SAA opens exhibition in Uzbekistan

April 18, 2024 / 4:32 PM
Sharjah24: The Sharjah Archaeology Authority (SAA) inaugurated today, Thursday, the exhibition "From Arabia to Central Asia: treasures from Sharjah at the Silk Road" at the Silk Road Art House in Samarkand, in collaboration with the Ministry of Ecology, Environmental Protection and Climate Change of the Republic of Uzbekistan. The event was attended by Sheikh Fahim Al Qasimi, Chairman of the Department of Government Relations (DGR) in Sharjah, along with an official delegation from the Sharjah government, represented by a number of officials and representatives of the relevant authorities and entities concerned with cultural heritage in the Emirate of Sharjah.
Exploring More Than 120 Artefacts
The exhibition, which runs from April 18 to May 22, 2024, tells the story of the history and cultural heritage and the relationship between the Arabian Peninsula and Central Asia. It is based on archaeological materials discovered in the Emirate of Sharjah from the Neolithic age to the Islamic period. It also explores over 120 distinctive artefacts that highlight the cultural and archaeological heritage of Sharjah, bridging the past and the present across three main galleries. Among the most significant items is "The Dirham" which dates back to the Caliph Harun al-Rashid and was minted in Samarkand in the year 182 AH, known to be the rarest Dirham discovered to date.

Highlighting the Scientific Aspect
The organization of the exhibition continues the Sharjah Archaeology Authority's program of archaeological exhibitions at both the local and international levels, underlining the SAA's commitment to highlighting the scientific aspect that enhances the studies and research conducted at archaeological excavation sites. This effort aims to establish deep-rooted and significant cultural and tourism bridges that connect the past, present, and future and to exchange expertise to affirm the presence of the Emirate of Sharjah at various regional and international events.

The United Arab Emirates in general, and the Emirate of Sharjah in particular, are rich in a significant legacy of important archaeological sites that encapsulate the history and civilization of the state from ancient times. This reflects the civilizational exchange between the civilizations that have passed through it over many centuries. Additionally, showcasing archaeological artifacts that illustrate Sharjah's relationships, its role, and its importance in the global trade routes throughout history is crucial for developing archaeological awareness among different community segments at both the local and global levels.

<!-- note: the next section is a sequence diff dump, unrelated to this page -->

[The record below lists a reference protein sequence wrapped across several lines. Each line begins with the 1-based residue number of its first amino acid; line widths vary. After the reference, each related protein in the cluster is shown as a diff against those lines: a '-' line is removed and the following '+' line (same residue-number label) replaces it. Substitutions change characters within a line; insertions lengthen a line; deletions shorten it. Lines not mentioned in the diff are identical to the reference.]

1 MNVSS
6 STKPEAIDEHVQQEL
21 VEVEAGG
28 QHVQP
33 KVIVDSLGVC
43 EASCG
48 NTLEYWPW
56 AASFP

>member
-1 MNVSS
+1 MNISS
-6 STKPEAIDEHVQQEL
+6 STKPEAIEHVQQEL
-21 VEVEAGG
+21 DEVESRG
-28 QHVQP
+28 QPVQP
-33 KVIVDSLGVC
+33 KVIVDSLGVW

Cultural Communication
The exhibition gives visitors the chance to learn about the story of communication along the Silk Road and the significance of Samarkand as a historical city. Additionally, the archaeological discoveries at the Mleiha site such as the palace, fortifications, houses, and human and animal burials, and the discovery of two harbors (Dibba and Ed-Dur) linking it to the Gulf and Oman Sea are showcased. The archaeological findings consist of rare artifacts, including those decorated and made from gold, silver, bronze, iron, ivory, carnelian soft stone, alabaster, and glass. These unique discoveries demonstrate the interaction between civilizations such as the Egyptian, Greek, Roman, Parthian, Central Asian, and Indian cultures.

Exhibition Halls
The first hall of the exhibition includes the beginnings of human arrival in the Emirate of Sharjah, highlighting the Stone Age period in Sharjah, starting with the oldest of these periods dating back to 500,000 years, known as the Acheulean period, followed by the Middle Paleolithic period and the New Stone Ages.

The second hall of the exhibition contains a number of archaeological findings from the Bronze and Iron Ages, including discoveries from the sites of Jebel Al Buhais, Tell Abraq, Muwaileh, Al Thiqaiba, and Mleiha. These are represented by a range of distinctive archaeological exhibits from the pre-Islam era, such as a collection of pottery jars and copper vessels, bronze statues, and a gravestone inscribed in both Musnad and Aramaic scripts, as well as a collection of coins discovered in the Emirate of Sharjah.

The exhibition concludes with a hall dedicated to the Islamic period, highlighting the region's role during that era. The findings from this period include Abbasid jars, incense burners, pottery plates, and Abbasid dirhams. The sites covered include the city of Sharjah, Tuwaileh, Luluya, Khor Fakkan, Dibba Al-Hisn, and Al-Dhaid.

April 18, 2024 / 4:32 PM

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